Decoding #MeToo For Those Who Are Still Conflicted And Confused About It

by R Jagannathan - Oct 16, 2018 10:46 AM +05:30 IST
Decoding #MeToo For Those Who Are Still Conflicted And Confused About ItWhy the real #MeToo hasn’t even surfaced.
Snapshot
  • If something you did years back without knowing you may have done wrong comes back to bite you today, it is not a bad idea to apologise.

    It would be the manly thing to do.

For many high-profile men outed by the #MeToo campaign, this should be a time for contrition, humility and introspection. Not belligerence.

Minister of State for External Affairs M J Akbar has probably erred on his score. He has every right to seek legal remedies (as he already has) against some of the women who have alleged various acts of sexual misconduct by him in the distant past, but it would have been better if he had done so after resigning his post and fighting his battle for vindication as a private citizen. By staying on, he is essentially validating the #MeToo campaign, which is substantially about men using positions of power to demand sexual favours – or acquiescence – from women who may not be in a position to deny them. Or feel that the ecosystem is hostile.

But even if we keep aside high-profile cases where men have seen reputational damage through the #MeToo campaign after it suddenly erupted into national consciousness, many men, including many who have not been part of any sexual predation, are confused about what is happening.

How is it that something that happened a decade or two ago is suddenly very important to the women coming out with their stories now? How is it that women who were victimised, even raped, then went on to remain in the same jobs involving the same victimisers for years after the alleged event? What is non-consensual in sexual flirtations or even physical contact when everything on the surface seems consensual? How did a job interview held inside the confines of a hotel room become a case of acute discomfort for the woman involved – and hence a case of inappropriate behaviour by the editor concerned, when nothing else happened? What if no discomfort or harassment was even intended?

There are no simple answers to these questions, for there can be many nuances in how men and women read certain cues they give out inadvertently or non-cues that they misread as cues.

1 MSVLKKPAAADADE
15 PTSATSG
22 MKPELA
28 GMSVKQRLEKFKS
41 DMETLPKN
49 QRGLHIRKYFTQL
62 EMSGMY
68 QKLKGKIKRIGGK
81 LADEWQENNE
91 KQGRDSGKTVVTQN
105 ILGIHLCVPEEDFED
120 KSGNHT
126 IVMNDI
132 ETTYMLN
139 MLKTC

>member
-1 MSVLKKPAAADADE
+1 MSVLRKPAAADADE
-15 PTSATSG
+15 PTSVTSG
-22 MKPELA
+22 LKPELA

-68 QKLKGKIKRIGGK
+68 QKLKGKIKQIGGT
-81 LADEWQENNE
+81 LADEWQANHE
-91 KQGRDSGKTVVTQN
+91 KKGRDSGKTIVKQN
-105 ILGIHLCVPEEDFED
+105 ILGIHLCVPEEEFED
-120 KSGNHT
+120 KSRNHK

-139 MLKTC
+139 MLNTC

Perhaps the first thing to understand about the epidemic of #MeToo allegations is a simple one. It is about women telling their stories with a powerful message embedded in them: male behaviour has to change from what it has been in the past. It may be more about what should happen in future rather than what happened in the past. What was accepted then cannot be accepted in future.

A Gandhi in the last century may have been unaware that he was using his position of power to try out his celibacy experiments with nude young women, but today we would think of that as exploitation. Maybe, Gandhi wasn’t aware of what he was doing, but today he would need to be aware. Ditto for the men accused of inappropriate behaviour even when there was no rape or molestation involved. Women are telling us how they want to be treated, or not treated, and that is a good thing.

Second, #MeToo is not about having the ability to prove something in a court of law. Sometimes, no separate proof will exist about sexual misconduct, and it could be one person’s word against another. But if we assume that women in a patriarchal society get no particular advantage in speaking out against harassment – they will be ostracised and marked out as trouble-makers – one has to also presume that their feelings about certain incidents in their lives are valid. They are valid even if no evil intent can be ascribed to the person who made them feel insecure or harassed. Men must thus develop a special antenna to check the impact they are having on women, especially when they are in positions of power and can deliver favours to the latter.

Third, it does not matter if wrong conduct is not reported immediately. In the case of the intern who alleged that a former Supreme Court justice had harassed her, the story surfaced in 2013, long after the judge had retired. This could be because going to the police and filing a complaint against a powerful judge was not an easy option earlier. Women will tell their stories when it appears safer to do so. So, the delay in mentioning it earlier cannot always be held against them though one cannot rule out cases of opportunistic women using a convenient time to get back at people they dislike.

Fourth, the real #MeToo hasn’t even surfaced. The current bout of the campaign involves relatively empowered urban women, but the real cases of abuse and harassment happen within the close confines of family and close relationships. So, if you come across this kind of abuse in your relationships, don’t wait for the women to talk about it. Do something about it, and it does not mean using Twitter to talk about it.

Fifth, what constitutes harassment can vary from individual to individual. A college friend may not mind, or may even enjoy, sexual innuendoes or jokes, but a conservative colleague at the office may see it as harassment. So, mind it.

And, yes, if something you did years back without knowing you may have done wrong comes back to bite you today, it is not a bad idea to apologise. It would be the manly thing to do.

Jagannathan is Editorial Director, Swarajya. He tweets at @TheJaggi.
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